Today, a watchdog group will go to court seeking government information that it’s clearly entitled to have – a list of retired city police officers and their taxpayer-financed pensions.
This appeal of a wrongheaded lower-court ruling must be successful. The public has a right to know how its money is spent.
The Empire Center, the Albany wing of the Manhattan Institute, runs a website called SeeThroughNY.net – an invaluable database of state and city government payrolls, contracts, legislative slush funds and pensions.
It tracks every tax dollar spent on personnel, from Mayor Bloomberg’s buck-a-year salary to the pay of teachers and dogcatchers statewide.
The same goes for pensions – with one glaring exception: NYPD retirees.
The Empire Center requested the info from the Police Pension Fund under the Freedom of Information Law. After a lot of hemming and hawing, the fund, defended by city lawyers, turned over a list of payouts collected by 44,370 pensioners – minus the names.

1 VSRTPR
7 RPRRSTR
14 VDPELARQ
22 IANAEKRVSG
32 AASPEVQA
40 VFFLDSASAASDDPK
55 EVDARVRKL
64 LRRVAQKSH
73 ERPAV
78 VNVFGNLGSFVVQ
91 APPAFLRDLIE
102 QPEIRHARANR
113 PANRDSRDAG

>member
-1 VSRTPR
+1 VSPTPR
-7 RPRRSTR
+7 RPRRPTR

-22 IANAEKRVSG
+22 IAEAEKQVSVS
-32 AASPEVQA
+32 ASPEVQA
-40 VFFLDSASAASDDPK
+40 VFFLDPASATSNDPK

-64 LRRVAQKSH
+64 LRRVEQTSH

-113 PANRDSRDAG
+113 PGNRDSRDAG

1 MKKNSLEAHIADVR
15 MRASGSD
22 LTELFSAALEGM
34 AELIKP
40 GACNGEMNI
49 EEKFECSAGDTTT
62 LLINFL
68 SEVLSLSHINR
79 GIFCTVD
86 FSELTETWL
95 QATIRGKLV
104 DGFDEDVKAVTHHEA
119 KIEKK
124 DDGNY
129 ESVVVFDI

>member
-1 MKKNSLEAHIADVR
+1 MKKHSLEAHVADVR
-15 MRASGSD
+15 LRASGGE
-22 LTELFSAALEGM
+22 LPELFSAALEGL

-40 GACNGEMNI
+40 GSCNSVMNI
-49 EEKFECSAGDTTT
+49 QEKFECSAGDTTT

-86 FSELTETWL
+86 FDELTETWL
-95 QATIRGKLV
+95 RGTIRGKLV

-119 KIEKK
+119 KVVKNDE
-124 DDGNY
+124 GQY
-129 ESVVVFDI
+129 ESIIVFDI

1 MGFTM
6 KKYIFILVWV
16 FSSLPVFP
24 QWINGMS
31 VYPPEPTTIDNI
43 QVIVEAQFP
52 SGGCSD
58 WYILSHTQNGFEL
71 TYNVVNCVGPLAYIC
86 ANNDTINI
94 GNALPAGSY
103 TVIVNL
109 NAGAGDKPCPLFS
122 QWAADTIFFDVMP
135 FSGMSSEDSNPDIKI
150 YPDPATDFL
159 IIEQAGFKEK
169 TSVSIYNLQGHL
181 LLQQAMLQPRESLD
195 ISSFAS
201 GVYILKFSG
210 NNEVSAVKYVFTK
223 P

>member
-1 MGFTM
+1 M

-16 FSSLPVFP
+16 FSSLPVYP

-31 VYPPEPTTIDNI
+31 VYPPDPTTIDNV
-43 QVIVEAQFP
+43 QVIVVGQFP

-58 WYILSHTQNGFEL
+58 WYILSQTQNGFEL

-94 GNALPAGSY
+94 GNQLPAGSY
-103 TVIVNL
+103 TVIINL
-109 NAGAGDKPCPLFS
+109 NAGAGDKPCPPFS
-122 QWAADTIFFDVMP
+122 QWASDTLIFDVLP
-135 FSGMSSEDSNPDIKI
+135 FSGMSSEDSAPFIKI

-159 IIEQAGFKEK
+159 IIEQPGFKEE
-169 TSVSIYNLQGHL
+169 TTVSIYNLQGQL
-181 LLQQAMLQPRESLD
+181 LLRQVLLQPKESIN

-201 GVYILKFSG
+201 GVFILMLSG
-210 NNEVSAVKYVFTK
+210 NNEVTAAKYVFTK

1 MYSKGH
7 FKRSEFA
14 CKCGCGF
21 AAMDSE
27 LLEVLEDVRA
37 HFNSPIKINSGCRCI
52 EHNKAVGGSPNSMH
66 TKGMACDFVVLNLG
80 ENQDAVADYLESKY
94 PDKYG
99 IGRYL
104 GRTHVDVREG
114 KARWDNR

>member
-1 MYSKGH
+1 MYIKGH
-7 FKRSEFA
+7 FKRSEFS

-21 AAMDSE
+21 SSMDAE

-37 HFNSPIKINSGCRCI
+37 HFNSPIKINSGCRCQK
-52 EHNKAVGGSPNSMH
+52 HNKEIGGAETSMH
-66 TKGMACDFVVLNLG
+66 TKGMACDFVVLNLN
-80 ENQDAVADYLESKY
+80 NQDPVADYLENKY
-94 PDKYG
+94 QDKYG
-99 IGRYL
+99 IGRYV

When the center sued for the names, Manhattan Supreme Court Justice Carol Huff ruled in the fund’s favor – cluelessly suggesting “the common perception that retired police officers possess firearms” meant that “the possibility of such retirees becoming the target of burglaries is significant.”
Never mind that current officers’ salaries are already online. Or that pension data for every other retiree – including every other retired cop in the state – are already posted.
Huff’s decision sets a terrible precedent. Would upstate retired police officers demand similar pension secrecy? What about retired correction officers?
The information belongs to the public, your honors. Turn it over.